Meanwhile, the academic community waxes enthusiastic. ''The microelectronics center will be an opportunity for industrial-quality facilities in an academic environment,'' says Dr. Craig Casey of Duke University, a microelectronics expert. ''The microelectronics center has allowed us to get new courses up and going.''
There have also been new faculty appointments -- in many cases joint appointments of MCNC and one of the universities. One particular coup was hiring Richard Fair, a silicon fabrication expert, away from Bell Laboratories in New Jersey to be vice-president of MCNC. The silicon chip is widely considered the steam engine of today's second Industrial Revolution. But demand for engineers and technicians trained in semiconductor technology is racing far ahead of supply.
Hence a fierce rivalry for businesses and workers is developing, especially with California and Massachusetts, which have both announced new programs in microelectronics. (North Carolina officials sniff at the Bay State's proposed $ 40 million microelectronics package as ''just in the proposal stage,'' and describe California Gov. Jerry Brown's recent microelectronics proposal as ''really rather modest.'')
The quality-of-life factor may also help North Carolina. ''No one is going to sacrifice a professional career to have sunshine all year,'' says Dr. Casey. But as the state's technical base improves, lower living costs, lack of congestion, and Sunbelt climate may give North Carolina an edge.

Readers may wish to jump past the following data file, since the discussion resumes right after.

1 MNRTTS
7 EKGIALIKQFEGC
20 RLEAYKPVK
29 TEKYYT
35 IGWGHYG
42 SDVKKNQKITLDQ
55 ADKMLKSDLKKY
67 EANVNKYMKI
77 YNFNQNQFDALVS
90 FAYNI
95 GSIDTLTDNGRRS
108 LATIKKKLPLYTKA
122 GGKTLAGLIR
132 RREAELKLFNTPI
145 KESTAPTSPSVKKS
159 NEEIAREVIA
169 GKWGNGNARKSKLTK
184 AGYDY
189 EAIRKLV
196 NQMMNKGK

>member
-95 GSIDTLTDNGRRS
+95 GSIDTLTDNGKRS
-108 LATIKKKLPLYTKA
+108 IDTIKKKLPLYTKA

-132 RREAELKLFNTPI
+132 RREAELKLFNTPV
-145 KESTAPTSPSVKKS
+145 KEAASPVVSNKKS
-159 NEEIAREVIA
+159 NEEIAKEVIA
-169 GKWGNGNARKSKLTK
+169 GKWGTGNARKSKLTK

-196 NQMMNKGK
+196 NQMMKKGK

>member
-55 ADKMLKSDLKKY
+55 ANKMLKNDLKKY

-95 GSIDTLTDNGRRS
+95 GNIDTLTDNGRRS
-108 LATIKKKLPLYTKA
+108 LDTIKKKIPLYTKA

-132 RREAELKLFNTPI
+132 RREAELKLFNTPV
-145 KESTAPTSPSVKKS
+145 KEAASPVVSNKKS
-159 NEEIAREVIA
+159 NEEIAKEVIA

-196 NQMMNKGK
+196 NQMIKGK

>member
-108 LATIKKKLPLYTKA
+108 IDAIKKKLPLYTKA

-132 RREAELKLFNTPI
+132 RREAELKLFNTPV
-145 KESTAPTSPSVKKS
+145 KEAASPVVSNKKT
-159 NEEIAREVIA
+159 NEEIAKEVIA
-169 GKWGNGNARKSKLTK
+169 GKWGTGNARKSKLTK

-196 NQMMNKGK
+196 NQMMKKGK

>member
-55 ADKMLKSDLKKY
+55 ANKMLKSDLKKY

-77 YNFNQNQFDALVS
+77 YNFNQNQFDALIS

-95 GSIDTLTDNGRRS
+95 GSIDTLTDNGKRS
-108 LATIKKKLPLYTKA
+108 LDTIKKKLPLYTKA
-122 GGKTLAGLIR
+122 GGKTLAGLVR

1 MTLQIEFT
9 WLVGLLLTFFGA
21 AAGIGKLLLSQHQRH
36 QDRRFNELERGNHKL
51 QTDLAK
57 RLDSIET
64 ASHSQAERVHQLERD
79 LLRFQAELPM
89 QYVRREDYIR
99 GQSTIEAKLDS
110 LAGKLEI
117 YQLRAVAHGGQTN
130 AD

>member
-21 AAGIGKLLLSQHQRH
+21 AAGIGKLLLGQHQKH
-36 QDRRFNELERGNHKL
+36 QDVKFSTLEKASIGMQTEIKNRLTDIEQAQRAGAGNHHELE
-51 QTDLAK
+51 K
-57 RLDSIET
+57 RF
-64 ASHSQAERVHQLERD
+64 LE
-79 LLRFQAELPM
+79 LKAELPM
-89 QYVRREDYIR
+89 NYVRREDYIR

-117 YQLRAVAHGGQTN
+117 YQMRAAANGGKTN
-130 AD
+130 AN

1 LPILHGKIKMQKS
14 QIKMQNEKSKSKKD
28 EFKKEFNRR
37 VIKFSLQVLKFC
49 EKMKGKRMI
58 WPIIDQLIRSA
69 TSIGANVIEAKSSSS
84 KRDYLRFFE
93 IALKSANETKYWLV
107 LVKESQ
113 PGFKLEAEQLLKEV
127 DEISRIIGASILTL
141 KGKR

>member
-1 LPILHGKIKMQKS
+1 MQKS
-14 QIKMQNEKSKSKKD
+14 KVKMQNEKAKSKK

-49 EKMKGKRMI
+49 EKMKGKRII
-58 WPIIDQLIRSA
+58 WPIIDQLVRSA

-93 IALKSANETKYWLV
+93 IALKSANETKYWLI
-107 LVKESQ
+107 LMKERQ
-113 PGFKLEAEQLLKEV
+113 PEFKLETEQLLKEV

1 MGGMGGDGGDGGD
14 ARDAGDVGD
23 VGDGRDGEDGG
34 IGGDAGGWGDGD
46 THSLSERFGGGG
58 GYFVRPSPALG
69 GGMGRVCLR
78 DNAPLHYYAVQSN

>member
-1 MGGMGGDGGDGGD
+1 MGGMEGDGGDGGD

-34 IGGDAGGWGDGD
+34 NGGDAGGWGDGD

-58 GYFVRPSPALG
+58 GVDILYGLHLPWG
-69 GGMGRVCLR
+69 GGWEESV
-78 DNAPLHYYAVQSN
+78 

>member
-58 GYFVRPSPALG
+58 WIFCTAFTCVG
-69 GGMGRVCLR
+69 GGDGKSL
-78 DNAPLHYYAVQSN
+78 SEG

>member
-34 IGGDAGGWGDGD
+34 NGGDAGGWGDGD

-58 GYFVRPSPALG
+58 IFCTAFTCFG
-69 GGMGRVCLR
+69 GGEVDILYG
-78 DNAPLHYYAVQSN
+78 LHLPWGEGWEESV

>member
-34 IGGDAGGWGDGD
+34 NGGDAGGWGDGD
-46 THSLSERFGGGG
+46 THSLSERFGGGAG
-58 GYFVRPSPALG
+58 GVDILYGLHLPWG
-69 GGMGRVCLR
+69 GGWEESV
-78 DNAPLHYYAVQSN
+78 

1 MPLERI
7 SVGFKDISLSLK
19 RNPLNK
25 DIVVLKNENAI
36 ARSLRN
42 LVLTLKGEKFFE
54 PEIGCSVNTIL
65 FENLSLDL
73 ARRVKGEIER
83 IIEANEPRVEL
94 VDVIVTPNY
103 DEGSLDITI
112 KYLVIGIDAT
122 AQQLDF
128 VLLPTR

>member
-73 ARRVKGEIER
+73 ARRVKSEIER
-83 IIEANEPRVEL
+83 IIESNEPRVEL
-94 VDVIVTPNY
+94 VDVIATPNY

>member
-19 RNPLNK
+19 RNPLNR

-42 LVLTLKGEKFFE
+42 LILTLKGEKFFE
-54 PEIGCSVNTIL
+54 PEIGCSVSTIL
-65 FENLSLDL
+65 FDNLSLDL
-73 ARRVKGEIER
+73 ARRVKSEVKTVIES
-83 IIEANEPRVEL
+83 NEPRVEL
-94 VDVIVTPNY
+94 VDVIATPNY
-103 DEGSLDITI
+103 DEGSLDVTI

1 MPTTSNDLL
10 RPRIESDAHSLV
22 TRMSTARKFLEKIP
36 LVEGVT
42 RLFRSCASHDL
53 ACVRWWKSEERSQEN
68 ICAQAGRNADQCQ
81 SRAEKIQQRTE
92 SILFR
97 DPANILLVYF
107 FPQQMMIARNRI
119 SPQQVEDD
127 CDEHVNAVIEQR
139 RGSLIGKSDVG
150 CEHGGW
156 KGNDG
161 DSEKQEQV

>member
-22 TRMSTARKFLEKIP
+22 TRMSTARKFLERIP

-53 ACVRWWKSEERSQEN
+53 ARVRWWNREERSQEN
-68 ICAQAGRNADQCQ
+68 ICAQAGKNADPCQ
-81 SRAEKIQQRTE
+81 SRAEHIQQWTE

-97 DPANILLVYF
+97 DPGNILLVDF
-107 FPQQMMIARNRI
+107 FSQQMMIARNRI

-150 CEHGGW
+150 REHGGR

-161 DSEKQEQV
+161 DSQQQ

But for all the plans to train microelectronics engineers at the triangle universities, the weak link in the chain is likely to be the supply of engineering technicians with two-year associate degrees from community colleges. These workers are particularly important in the production segment of microelectronics, which North Carolina is going after. The research and development segment, on the other hand, is likely to stay largely in California.
Research Triangle Park's need for new electronics engineering technicians has been projected at 643 a year through 1985 -- not counting those needed by GE. Dr. Phail Wynn Jr., the youthful president of Durham Technical Institute, notes that his school and its Raleigh counterpart, Wake Technical College, turn out less than 100 such technicians a year between them.
Some of the shortfall can be made up by hiring graduates of community colleges outside the immediate Triangle area, or by ad hoc on-the-job-training programs. But otherwise, jobs will go begging and firms will not be able to expand as they would like, Dr. Wynn predicts.